2. 18.2
      Jenn

      Milky,

      If it were only that easy! Unfortunately, human beings are more nuanced and complex than that. Laying all your cards on the table and cutting to the chase may seem like a good strategy to avoid wasting time, but it rarely works. Are you talking about people avoiding the topic at all costs and never bringing it up, or just steering clear in the beginning?

      It’s definitely important to talk about marriage and family at some point because those are huge dealbreakers. The reason women tend to avoid the topic early on in the dating process is because we know 2 things: that men already know that most women of childbearing age want those things, and that it will scare men away to confront them with that topic too soon, even if they might also want those things.

      It’s kind of like a guy who says up front that he’s only interested in having sex – it most likely kills the interest on the other side. It would be great if life were more like “The Invention of Lying” and we could all be brutally honest about everything we think and want but that’s just not how we’re wired.

      Also it’s more rare, but it can happen that the guy is actually desperate to marry and have kids. Guys can have a biological clock too, it just winds down more slowly than women’s clocks. I met a guy in his 40s, when I was in my early 30s, who asked me on our first date about the marriage and kids thing because HE didn’t want to waste time.

      I probably should’ve been a little more vague about that at first because I think he essentially wound up pursuing me because I checked all his boxes, not because he liked me for me. I think that’s what it boils down to: we don’t talk about it right away because people don’t want to feel used. Guys don’t want to be seen as sperm donors and walking wallets, and women don’t want to be thought of as walking wombs.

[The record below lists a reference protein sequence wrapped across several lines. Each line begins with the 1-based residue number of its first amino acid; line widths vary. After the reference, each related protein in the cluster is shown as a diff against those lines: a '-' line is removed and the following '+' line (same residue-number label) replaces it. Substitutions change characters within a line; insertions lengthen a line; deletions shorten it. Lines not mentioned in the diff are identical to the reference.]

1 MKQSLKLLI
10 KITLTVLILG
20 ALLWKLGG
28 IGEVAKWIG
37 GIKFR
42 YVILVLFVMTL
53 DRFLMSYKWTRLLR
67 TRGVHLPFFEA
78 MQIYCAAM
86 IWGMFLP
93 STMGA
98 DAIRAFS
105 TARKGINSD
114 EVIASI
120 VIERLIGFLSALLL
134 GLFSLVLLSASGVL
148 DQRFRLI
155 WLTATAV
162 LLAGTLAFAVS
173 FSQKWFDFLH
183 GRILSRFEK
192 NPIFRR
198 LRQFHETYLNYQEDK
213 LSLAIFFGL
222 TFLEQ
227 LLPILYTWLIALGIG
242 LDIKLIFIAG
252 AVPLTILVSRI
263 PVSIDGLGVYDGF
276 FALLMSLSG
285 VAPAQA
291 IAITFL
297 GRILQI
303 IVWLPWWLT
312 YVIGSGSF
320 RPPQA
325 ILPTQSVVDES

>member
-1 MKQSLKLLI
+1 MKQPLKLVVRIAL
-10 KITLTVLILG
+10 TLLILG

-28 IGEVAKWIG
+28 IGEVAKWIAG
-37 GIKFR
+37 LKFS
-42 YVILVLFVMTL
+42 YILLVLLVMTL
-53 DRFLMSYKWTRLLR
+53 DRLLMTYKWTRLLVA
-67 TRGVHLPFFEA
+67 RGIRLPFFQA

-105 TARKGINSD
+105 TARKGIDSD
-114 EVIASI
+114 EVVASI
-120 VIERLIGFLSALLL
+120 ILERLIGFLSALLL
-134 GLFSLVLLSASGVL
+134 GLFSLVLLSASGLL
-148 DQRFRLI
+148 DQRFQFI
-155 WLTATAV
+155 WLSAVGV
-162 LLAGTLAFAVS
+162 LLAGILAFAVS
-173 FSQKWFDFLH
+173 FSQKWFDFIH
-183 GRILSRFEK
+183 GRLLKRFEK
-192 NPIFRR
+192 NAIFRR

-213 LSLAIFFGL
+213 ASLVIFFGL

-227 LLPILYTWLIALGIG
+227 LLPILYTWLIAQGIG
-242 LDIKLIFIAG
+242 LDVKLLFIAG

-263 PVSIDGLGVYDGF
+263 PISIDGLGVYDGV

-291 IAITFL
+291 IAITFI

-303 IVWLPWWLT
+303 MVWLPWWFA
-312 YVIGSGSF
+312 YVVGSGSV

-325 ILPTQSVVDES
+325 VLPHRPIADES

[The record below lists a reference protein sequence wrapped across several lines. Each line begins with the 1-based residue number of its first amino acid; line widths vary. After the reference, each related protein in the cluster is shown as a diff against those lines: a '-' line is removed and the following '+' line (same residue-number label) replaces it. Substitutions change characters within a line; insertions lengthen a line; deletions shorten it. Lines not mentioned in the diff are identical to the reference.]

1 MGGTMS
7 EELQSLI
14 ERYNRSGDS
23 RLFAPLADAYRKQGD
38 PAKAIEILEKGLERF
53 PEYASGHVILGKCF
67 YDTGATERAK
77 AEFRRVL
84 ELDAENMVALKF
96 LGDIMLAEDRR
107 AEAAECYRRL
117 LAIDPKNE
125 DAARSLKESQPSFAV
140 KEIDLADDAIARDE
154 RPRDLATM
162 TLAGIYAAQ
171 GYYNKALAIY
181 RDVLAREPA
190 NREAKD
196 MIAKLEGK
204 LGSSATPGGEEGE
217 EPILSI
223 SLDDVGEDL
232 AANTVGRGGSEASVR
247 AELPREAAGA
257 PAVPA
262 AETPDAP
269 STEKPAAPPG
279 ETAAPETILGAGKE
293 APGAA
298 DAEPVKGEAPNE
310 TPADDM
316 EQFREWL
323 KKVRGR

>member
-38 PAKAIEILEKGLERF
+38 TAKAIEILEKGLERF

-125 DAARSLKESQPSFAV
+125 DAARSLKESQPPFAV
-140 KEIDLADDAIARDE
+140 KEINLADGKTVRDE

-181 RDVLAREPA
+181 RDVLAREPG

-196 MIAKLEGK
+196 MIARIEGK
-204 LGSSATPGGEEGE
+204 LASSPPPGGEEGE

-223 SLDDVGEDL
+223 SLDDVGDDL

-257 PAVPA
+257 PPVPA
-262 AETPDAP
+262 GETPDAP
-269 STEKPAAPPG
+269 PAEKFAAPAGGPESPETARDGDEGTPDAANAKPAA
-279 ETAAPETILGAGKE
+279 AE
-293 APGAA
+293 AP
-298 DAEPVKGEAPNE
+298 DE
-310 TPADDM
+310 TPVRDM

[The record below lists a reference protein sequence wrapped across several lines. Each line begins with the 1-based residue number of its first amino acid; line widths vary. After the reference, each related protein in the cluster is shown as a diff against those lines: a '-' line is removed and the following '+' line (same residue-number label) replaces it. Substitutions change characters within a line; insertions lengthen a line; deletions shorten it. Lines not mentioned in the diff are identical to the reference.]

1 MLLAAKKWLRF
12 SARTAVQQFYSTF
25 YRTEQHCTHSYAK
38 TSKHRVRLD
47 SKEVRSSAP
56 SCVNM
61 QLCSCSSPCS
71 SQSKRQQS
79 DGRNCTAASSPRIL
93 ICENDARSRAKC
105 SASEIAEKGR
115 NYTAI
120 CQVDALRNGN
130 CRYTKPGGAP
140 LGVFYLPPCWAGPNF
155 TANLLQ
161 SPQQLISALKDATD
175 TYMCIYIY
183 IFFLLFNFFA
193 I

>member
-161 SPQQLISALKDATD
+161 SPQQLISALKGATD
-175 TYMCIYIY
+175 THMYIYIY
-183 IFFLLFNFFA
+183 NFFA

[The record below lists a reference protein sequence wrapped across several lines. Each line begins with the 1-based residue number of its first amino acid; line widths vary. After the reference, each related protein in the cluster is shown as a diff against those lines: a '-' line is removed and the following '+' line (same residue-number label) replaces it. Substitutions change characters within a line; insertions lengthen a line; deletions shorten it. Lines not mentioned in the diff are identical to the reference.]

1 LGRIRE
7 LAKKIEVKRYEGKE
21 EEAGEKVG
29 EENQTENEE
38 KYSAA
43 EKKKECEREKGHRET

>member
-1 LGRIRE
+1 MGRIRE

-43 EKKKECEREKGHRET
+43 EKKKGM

I would rather spend several dates just enjoying each other’s company, getting to know each other and seeing if there’s a good connection rather than just gathering mental checkmarks.

  19. 19
    sylvana

    BBQ

    “there are loads of good mothers who just got knocked up without ever asking about the man whether he wanted to be a father”

    Please explain to me HOW these women got knocked up if the man didn’t want to be a father. You do realize that is is the man who DOES the knocking up, right? What is he doing, knocking a woman up if he doesn’t want to be a father? Does he not know that him spraying sperm into her you-know-what is him taking the all the necessary actions to fertilize her egg? Or is he one of those guys who prays that whatever she does on her end will undo his reproductive role after he’s already taken all the necessary steps to complete it?

    1. 19.1
      Bbq

      Sylvana

      Look this is pretty simple, plenty of couples either serious or casual are simply lax with birth control and it happens, some of them make good parents and stay together. Might seem strange to you, but believe it, not every family you see had a detailed discussion about becoming a family, or even any discussion at all.

      Pregnancy happens to couples everyday without a signed letter of intent from either of them, impossible as that may seem.

      1. 19.1.1
        Lynx

        Maybe it would seem more balanced, then, to also propose this: there are loads of good fathers who just knocked up a woman without ever asking her whether she wanted to be a mother.

        1. Bbq

          Lynx

          Same difference. Both totally interchangeable phrases in this situation.

          It’s not my problem if women on here saw some conspiracy theory in the phrase “got knocked up” that isn’t there and wouldn’t be commonly read into it.

  20. 20
    Bbq

    Lynx

    And the comment I was replying to was reffering to mothers so saying that wouldn’t have even made sense as a reply.